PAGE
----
5 min read

Geoff Wasserman On Identity, Investing In People,  And Doing What You Love

Geoff Wasserman On Identity, Investing In People, And Doing What You Love

Discovering your niche can be difficult, but Geoff Wasserman has built and scaled a successful agency by doing exactly that. Walking away from a successful career in both sports and finance, Wasserman opted to pursue his passion over comfortable stability. Over two decades later, his journey is an inspiration in creating a business identity, and leaning into the idea of “leading through others, building people, doing what you love.”

This post is part of The Founder Factor, where we bring you behind the scenes with South Carolina’s most impactful entrepreneurs so that you can discover the strategies, ideas, and mindsets you need to unlock your next business breakthrough.

Greenville SC George Wasserman

Geoff Wasserman, Founder & CEO of The Brand Leader, has distinguished himself as a thought leader in his industry, but it took him some time to arrive at his calling. After discovering a passion and knack for marketing during college, Wasserman instead pursued a successful 12-year career in both sports and, later, finance. However, he couldn’t quite shake his side-hustle in marketing, working nights and weekends for a few select clients.

Eventually, there came a point when spending his days doing something he was simply good at was no longer an option— he wanted his work to be truly meaningful. “Although it was initially a huge financial cut personally, making the jump to going full-time in branding and marketing was an easy decision. In retrospect, maybe it should have been really hard,” Wasserman says as he laughs.

Upon leaving his finance job, Wasserman founded Showcase Marketing in 1999. The agency was successful, but it operated as what Wasserman calls a “mass-generalist,” as about 90% of marketing agencies do. “They do all types of marketing for any industry, and a lot of local and regional work; they’re all things to all people,” he says. According to Wasserman, a marketing mass-generalist is comparable to a doctor who says they specialize in all types of medicine—from general medicine to heart surgery to extensive nerve damage. “You can’t do all things well,” he explains.

greenville sc entrepreneurs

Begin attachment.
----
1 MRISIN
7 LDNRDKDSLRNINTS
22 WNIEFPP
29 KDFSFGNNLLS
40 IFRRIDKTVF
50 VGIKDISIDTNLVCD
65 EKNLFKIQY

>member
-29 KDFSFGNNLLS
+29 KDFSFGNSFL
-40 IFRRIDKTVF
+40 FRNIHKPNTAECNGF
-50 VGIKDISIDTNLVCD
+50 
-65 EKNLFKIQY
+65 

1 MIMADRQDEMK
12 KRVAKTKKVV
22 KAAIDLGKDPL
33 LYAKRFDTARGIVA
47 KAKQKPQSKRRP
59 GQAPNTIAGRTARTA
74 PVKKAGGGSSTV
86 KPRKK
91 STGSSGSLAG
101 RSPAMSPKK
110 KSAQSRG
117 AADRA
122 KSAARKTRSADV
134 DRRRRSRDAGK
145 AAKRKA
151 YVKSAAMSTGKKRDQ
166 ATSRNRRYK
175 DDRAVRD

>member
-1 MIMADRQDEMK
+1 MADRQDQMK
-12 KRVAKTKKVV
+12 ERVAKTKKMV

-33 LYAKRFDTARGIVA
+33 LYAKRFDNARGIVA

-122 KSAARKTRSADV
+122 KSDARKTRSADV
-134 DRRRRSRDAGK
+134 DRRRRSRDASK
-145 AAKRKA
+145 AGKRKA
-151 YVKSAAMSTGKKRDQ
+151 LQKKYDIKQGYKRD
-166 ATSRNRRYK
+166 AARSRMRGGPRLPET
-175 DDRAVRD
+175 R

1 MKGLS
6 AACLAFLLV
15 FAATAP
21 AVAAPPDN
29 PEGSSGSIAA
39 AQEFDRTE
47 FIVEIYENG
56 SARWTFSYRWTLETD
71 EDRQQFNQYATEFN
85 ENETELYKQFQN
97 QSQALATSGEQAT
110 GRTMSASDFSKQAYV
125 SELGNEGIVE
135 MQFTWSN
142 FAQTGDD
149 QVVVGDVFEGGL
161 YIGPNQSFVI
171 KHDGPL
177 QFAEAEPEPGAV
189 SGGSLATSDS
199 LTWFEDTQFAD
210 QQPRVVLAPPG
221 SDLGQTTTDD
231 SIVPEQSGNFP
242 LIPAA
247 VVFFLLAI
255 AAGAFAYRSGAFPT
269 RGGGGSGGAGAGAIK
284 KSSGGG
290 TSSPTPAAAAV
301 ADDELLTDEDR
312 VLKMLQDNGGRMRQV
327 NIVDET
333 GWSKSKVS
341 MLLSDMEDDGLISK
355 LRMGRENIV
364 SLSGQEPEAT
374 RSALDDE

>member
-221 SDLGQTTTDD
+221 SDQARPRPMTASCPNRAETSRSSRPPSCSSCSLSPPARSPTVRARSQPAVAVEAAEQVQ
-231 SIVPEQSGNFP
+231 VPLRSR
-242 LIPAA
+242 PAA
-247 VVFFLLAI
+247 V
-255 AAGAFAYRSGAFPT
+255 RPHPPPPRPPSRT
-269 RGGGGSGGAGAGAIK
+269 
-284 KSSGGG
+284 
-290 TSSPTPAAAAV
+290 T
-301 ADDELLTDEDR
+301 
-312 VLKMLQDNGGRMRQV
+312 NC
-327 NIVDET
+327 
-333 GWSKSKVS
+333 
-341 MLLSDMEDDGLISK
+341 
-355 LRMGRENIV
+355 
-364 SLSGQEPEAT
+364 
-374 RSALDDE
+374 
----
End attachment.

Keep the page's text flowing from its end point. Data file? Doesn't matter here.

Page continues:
After  over eighteen years operating this way, Wasserman wanted to break free of the jack-of-all-trades marketing cycle, so he made the hard decision to pare down his business to match his passions. Wasserman began working with consultants and advisors, and during the process, he recognized a pattern that intrigued him. “Of the top 8-9% of agencies in the country, the ones who are doing meaningful work they love, working at the rate that they are worth, with the people they want to work with—they are all either horizontally or vertically well-positioned,” Wasserman says.

He was inspired by companies that found their horizontal niche by only offering one type of service, such as PR, branding, or digital marketing. But he was also intrigued by the companies operating vertically— offering a wide range of services within a select market. Wasserman decided his business would live in the cross-section of the two, which meant saying “no” to a lot of business opportunities that were outside this new scope of branding-only work for a few specific industries. Though self-admittingly hard to shop for and never really sure exactly what he wants for Christmas, his decisiveness in business has paid off exponentially. Wasserman’s leadership journey affirms his belief that “risk is the currency of great brands.” 

Wasserman and his team began to lean into this more narrow focus and decided it was time for Showcase Marketing to rebrand to better align with their new identity. “We had to first break out of who we were to find who we really wanted to be,” Wasserman says. As they rebuilt the brand including the process of renaming, he had decided on a tagline, ‘The Brand Leader,’ as the positioning for the new identity in which the company was living. However, nine months later, the company still remained nameless. “Then one day when I was talking to my wife about the struggle to find a new name, we realized that should be our name. It’s our identity,” Wasserman says. And The Brand Leader was born.